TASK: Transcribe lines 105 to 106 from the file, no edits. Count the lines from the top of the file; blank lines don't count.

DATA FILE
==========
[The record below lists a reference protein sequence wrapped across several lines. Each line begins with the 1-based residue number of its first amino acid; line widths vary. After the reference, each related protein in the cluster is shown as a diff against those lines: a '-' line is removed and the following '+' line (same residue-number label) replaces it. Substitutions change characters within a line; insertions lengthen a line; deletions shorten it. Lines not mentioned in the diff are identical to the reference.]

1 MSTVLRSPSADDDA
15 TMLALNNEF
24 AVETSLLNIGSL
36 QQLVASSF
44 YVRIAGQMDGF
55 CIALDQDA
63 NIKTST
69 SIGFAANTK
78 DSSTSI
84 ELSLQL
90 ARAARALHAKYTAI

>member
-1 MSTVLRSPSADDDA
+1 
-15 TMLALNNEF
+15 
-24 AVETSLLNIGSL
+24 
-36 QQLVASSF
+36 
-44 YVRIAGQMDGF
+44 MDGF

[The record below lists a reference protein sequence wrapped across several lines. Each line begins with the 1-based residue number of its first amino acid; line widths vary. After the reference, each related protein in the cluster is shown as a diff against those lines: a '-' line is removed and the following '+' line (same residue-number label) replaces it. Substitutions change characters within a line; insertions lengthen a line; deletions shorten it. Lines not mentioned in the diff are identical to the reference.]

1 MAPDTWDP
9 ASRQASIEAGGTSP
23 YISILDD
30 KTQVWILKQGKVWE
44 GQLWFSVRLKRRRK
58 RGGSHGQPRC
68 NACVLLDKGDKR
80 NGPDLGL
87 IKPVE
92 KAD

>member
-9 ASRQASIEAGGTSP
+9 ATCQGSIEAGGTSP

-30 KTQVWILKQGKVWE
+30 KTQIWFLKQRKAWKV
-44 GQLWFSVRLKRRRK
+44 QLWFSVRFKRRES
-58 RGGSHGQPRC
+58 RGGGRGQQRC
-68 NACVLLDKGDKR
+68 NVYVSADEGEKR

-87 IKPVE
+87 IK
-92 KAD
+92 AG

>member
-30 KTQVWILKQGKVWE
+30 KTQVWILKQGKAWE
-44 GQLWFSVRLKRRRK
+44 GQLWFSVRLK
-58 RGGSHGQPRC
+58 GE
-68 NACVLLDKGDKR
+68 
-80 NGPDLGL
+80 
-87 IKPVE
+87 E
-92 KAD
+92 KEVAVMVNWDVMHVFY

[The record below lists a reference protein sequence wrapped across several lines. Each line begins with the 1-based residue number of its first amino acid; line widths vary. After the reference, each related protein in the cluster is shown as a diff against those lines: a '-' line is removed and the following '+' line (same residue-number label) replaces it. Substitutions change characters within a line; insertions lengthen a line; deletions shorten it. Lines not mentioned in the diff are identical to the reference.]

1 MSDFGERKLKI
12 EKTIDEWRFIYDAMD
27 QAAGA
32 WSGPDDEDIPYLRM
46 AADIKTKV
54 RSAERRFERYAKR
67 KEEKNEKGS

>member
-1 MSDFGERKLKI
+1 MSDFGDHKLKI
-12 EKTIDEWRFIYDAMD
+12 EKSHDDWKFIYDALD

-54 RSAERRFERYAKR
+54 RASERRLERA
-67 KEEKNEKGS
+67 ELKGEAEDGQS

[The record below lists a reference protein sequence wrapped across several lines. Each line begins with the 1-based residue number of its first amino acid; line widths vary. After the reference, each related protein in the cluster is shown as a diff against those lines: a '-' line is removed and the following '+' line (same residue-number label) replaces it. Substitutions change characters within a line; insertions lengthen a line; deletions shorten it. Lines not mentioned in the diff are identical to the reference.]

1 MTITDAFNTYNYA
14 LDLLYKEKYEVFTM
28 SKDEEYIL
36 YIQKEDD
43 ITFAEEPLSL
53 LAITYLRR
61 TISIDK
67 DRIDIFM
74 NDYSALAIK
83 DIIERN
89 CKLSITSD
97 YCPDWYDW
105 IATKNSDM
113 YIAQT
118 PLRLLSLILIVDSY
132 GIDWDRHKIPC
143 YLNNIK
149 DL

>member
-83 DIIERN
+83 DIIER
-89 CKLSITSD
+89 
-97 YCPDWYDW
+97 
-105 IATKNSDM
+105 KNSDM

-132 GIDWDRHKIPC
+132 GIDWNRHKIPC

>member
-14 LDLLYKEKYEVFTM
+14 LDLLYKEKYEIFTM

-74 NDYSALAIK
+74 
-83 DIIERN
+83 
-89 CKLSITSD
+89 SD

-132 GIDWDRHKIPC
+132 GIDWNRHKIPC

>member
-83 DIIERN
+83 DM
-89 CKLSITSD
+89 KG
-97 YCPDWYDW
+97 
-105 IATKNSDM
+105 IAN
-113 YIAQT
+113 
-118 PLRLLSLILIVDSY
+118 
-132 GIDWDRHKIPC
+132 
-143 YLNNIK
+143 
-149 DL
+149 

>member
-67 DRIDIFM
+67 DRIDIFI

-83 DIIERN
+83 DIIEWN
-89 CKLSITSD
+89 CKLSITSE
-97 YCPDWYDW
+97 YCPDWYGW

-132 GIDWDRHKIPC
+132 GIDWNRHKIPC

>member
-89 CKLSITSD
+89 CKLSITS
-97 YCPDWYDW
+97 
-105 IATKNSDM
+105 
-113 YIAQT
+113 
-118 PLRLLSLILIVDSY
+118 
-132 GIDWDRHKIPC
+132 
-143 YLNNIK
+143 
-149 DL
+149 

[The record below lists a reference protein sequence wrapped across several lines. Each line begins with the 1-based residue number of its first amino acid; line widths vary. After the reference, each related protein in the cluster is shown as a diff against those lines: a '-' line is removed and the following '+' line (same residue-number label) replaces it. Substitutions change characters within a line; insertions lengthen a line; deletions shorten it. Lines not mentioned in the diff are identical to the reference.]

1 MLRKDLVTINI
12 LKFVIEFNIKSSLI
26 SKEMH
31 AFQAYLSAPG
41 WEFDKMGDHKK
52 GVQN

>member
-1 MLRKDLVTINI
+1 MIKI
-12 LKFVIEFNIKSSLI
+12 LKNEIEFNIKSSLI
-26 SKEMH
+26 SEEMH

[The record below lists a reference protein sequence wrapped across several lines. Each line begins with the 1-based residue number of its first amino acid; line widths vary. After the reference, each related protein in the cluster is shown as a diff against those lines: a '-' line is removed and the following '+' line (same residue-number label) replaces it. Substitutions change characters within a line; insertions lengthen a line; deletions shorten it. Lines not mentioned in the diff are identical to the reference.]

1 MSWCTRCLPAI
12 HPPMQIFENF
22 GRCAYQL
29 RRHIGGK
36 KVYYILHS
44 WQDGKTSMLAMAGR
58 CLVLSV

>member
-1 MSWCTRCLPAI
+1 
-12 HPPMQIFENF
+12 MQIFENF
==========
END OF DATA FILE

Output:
+89 
-97 YCPDWYDW